Donald Trump’s presidential campaign has done it again. Speaking aboard the USS Yorktown on the 74th anniversary of the Japanese attack on Pearl Harbor, Trump called on our government to stop letting Muslims enter the United States “until our country’s representatives can figure out what the hell is going on.”
Trump’s profanity was justified by the revelation that the Muslim wife who helped her Muslim husband massacre 14 people in San Bernardino received a visa from our government, which gave her official permission to enter the United States last year. With that visa and her Pakistani passport, she legally traveled from Saudi Arabia to San Bernardino and married her U.S.-born Pakistani fiancé, with whom she jointly plotted jihad against Americans.
Before Tafsheen Malik received that valuable visa from our government, she was supposed to be screened for terrorist sympathies. A week after the massacre, FBI Director James Comey told Congress he still didn’t know if she was given the required personal interview or what questions she was asked.
Now that it’s too late to keep her out, we’re learning that Tafsheen left a long trail of jihadist rants on social media that were overlooked by the U.S. consular officials who granted her visa. We learn from the New York Times that “anti-American sentiment in Pakistan was particularly high” following the raid that killed Osama bin Laden and that “it is often difficult to distinguish Islamist sentiments and those driven by political hostility toward the United States” – in other words, anti-American attitudes were not enough to keep a Pakistani Muslim out of the United States.
Other presidential candidates rushed to disavow Trump’s proposal, which they claimed was illegal, unconstitutional, or “not who we are,” echoing a sanctimonious phrase President Obama has used 46 times.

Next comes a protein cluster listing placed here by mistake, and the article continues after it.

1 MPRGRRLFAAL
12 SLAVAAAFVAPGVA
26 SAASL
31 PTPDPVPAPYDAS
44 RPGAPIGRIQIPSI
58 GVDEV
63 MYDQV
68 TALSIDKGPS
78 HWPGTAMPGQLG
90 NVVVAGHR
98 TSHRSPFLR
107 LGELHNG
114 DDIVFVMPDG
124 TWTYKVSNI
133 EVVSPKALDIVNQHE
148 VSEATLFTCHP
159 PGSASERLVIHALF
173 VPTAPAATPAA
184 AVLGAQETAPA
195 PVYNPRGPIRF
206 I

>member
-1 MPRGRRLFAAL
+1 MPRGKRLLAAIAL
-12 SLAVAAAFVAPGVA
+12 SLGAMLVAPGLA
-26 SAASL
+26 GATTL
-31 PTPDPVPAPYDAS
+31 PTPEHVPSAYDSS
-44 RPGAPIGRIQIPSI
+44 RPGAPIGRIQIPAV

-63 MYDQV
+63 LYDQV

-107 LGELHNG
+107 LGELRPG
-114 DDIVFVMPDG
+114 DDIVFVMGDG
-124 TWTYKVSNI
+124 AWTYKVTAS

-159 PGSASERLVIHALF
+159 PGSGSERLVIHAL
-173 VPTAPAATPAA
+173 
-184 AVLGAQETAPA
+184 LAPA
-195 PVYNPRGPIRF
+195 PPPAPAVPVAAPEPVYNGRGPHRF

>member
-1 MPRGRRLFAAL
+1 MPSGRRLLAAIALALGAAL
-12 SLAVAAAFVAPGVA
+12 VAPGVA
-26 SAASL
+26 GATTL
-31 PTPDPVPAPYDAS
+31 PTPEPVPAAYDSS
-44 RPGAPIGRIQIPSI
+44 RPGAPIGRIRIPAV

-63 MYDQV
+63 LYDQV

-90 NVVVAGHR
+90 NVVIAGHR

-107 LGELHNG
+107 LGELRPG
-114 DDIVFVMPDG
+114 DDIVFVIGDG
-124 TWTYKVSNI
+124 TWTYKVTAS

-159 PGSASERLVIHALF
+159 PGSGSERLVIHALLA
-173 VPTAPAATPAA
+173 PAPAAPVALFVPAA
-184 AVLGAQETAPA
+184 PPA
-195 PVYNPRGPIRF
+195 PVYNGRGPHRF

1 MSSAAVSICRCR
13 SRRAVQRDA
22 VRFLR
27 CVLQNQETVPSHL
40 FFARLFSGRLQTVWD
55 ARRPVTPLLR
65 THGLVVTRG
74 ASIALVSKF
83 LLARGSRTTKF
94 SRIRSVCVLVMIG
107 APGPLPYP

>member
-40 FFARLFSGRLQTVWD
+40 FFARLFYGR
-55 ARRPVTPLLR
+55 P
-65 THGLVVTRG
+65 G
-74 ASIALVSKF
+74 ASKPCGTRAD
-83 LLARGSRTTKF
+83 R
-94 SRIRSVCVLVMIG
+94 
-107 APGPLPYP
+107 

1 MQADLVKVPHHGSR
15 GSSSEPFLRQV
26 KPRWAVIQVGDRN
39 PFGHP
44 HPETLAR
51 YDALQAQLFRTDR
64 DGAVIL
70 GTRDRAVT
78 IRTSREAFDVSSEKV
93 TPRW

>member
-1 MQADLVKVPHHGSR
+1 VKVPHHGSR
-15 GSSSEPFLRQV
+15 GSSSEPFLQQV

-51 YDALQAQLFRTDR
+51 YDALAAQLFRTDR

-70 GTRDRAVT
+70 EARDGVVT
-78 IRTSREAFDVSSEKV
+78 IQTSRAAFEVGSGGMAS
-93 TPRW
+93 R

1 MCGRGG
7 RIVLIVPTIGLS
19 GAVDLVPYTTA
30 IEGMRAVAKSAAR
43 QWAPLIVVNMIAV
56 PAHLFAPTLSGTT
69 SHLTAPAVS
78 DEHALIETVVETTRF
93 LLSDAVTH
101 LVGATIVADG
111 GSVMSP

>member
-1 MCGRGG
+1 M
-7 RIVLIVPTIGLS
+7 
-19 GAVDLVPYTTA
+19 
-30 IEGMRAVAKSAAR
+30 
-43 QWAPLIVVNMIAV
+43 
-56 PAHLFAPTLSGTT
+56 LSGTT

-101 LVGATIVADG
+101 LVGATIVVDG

Unconstitutional? On the contrary, the Supreme Court has never dared to limit Congress’ “plenary power” over immigration, even when it was based on race, religion or national origin. In a 1977 case, for example, the Supreme Court observed that “the power to expel or exclude aliens [is] a fundamental sovereign attribute exercised by the government’s political departments largely immune from judicial control.”
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That plenary power is best expressed in this federal law: “Whenever the president finds that the entry of any aliens, or of any class of aliens, into the United States would be detrimental to the interests of the United States, he may by proclamation, and for such period as he shall deem necessary, suspend the entry of all aliens or any class of aliens as immigrants or nonimmigrants.”
That law was the work of one of our greatest U.S. senators, Pat McCarran, D-Nev., after whom the airport at Las Vegas is named. Along with Rep. Francis Walter, D-Pa., the two Democrats wrote the McCarran-Walter Immigration Act, which Congress passed over Harry Truman’s veto in 1952.
All during the Cold War, McCarran-Walter was successfully used to keep out aliens who were members or “fellow travelers” of the Communist Party or members of “Communist front” organizations. In 1980, the same law was used by President Jimmy Carter during the Iran hostage crisis to suspend visas to anyone who wanted to come here from Iran.
In addition to barring the entry of “any class of aliens” who may be “detrimental to the interests of the United States” (a category that could include Muslims or persons of any faith who are citizens of, or have traveled to, a Muslim country), the law says the president may “impose on the entry of aliens any restrictions he may deem to be appropriate.” They could be required to wear ankle bracelets to monitor their movements, or to provide passwords to their electronic devices and social media accounts, as a condition of the privilege of entering our country.
Sixty years ago, the Democratic Party could boast a patriotic, pro-American anti-Communist like Pat McCarran, but that is no longer the case. Hard-left Sen. Pat Leahy, D-Vt., proposed an amendment, which unfortunately was adopted by the Senate Judiciary Committee with the help of seven Republicans, stating that “It is the sense of the Senate that the United States must not bar individuals from entering into the United States based on their religion, as such action would be contrary to the fundamental principles on which this Nation was founded.”
No, the fundamental principle on which this Nation was founded is that “we the people,” through our elected representatives, have the unalienable right to pick and choose whom we shall allow to enter our great country. The Constitution, which our Founding Fathers bequeathed “to ourselves and our posterity,” does not extend its rights and benefits to the whole world.